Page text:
I'd go to the Practical Machinist web site and look up the South Bend sub-forum...at least you'll find some folks with SB experience. I've never had one so my take on this is general rather than specific.

 

That was an excellent price...well worth it even without the tooling.

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Learned more about my lathe over the last couple days. It seems South Bend kept excellent records and I should be able to find out the day my lathe was ordered, who ordered it, what options were ordered, and the day it was delivered. Looking at the generic SB date line by serial numbers my lathe was most likely made in 43’-44’ putting it right around 77-78 years old. It was originally built as a production turret lathe with a 6 hole powered turret, slotted cross slide, coolant pump system, and lever type collet system. Some were also ordered with conventional cross slide and tool post holders as mine has. Unfortunately, the lathe and mill owner had sold his building and the new owners were having a crew clean everything out. It turns out before he let them know not to clean out the machine shop area, they threw out two cabinets full of tooling and most likely the original parts from the lathe like the turret and collet system.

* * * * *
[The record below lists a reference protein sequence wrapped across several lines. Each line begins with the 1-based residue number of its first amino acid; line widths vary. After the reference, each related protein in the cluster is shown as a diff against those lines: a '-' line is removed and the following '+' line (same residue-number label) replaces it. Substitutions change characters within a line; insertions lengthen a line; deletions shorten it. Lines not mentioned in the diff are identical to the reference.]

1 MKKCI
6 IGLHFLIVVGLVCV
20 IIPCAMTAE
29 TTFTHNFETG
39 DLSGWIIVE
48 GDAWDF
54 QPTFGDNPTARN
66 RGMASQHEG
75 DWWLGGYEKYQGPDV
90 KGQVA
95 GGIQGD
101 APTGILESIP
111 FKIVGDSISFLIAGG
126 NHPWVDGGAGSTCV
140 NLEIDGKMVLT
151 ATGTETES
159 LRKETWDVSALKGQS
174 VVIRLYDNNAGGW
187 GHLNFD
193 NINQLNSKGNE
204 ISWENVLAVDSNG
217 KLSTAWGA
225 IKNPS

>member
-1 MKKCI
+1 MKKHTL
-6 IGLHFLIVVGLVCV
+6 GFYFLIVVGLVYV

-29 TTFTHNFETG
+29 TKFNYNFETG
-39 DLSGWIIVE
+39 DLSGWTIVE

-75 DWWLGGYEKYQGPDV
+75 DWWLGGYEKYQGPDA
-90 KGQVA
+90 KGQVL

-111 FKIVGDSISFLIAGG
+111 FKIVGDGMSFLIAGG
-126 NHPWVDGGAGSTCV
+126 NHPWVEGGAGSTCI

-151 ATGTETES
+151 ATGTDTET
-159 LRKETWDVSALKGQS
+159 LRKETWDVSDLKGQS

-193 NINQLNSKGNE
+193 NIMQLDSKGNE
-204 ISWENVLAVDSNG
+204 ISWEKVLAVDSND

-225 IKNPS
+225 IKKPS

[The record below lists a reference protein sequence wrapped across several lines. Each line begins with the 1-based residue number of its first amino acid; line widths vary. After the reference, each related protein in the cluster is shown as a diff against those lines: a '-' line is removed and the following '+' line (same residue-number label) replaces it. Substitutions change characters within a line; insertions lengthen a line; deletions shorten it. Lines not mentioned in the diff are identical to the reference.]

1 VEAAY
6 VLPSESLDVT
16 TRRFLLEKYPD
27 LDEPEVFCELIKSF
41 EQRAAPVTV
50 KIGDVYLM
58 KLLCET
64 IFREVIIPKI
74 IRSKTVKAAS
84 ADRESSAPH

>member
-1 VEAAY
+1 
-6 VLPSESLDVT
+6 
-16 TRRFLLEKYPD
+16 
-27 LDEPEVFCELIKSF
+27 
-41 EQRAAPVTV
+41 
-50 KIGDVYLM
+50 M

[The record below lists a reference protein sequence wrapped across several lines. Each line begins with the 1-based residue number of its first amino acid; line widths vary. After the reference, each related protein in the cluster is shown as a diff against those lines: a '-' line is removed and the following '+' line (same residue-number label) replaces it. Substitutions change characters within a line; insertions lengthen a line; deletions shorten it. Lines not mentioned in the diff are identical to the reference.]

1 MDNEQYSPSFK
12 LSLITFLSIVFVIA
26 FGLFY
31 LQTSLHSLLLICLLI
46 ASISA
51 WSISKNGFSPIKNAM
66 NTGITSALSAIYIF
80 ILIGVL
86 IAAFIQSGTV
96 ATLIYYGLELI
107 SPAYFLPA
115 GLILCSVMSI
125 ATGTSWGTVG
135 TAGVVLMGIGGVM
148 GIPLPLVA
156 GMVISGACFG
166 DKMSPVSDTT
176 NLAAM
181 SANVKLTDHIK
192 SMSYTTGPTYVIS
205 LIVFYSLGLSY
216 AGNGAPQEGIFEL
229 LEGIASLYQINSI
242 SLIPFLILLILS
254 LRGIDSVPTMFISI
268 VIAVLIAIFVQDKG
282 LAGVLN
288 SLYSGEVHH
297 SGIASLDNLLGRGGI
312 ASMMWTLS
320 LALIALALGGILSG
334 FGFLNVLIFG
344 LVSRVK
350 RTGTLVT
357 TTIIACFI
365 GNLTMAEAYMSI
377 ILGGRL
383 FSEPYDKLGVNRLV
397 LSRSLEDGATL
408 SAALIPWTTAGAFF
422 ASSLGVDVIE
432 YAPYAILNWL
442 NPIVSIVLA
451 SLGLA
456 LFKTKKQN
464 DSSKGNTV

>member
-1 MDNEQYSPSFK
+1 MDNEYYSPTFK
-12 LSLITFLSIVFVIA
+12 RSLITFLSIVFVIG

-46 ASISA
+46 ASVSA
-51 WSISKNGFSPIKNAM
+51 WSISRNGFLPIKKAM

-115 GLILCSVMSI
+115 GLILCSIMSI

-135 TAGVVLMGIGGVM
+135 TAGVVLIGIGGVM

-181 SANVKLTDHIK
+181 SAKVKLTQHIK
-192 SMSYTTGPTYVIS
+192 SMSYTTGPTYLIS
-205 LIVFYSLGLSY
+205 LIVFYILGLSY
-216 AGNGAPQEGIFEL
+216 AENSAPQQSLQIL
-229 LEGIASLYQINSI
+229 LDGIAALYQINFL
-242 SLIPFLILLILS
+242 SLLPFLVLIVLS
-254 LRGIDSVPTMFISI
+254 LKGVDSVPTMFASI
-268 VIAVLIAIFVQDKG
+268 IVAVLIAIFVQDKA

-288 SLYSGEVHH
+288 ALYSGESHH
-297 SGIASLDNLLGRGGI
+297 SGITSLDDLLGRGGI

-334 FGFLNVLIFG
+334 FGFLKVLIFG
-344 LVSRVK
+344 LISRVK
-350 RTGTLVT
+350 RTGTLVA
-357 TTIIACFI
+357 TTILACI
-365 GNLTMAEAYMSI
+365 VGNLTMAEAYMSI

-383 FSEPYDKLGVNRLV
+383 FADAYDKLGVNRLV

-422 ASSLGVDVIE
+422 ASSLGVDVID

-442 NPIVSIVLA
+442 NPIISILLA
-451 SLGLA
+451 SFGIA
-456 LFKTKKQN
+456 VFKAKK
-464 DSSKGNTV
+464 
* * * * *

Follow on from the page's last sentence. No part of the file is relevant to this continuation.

I continued clean and paint the lathe up. I’ve. Got most of the top side done and now need to scrape and paint the lower cabinet. I tightened up the lead screw end nuts that had loosened and allowed about a 1/4” of end play!!!!! The end play is now gone. I also repaired the motor lifting link that was missing a 3/4” pin which allows the handle to lift the motor so the flat belt can be changed on the arbors. I wired in a new cord cap and made up a 15’, 4 wire extension cord so I can plug it into my phase converter which I also use for my vertical mill. I actually lucked out and got the rotation correct the first time and it fired up nicely. It runs extremely well and it looks like I did well on my purchase. 

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Is there a tail stock? If it had a turret, it may not have had one. Fortunately, you should be able to find one but when you do be sure to check the alignment with the head stock. As much as we think mass production has been perfected, that isn't the case with machine tools where really fine adjustments have to be made. It's very likely the proper tail stock (or the turret fixture) would have been scraped or ground to match the head stock and one from a different machine will not be absolutely identical. You're lucky in that they made a turret lathe out of a regular machine. Most turret lathes don't have a lead screw and can't be used for single point threading.

 

Oh...and when it comes to that, I have a MT3 test bar you can use.

Edited by JV Puleo (see edit history)